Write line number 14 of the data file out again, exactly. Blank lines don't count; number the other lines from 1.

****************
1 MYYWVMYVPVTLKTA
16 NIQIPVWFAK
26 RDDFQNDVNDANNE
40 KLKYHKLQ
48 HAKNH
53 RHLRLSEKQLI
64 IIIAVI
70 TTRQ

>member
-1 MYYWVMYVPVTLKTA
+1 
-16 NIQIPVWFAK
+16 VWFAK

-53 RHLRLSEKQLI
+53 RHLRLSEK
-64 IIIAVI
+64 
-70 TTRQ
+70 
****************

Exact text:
-53 RHLRLSEKQLI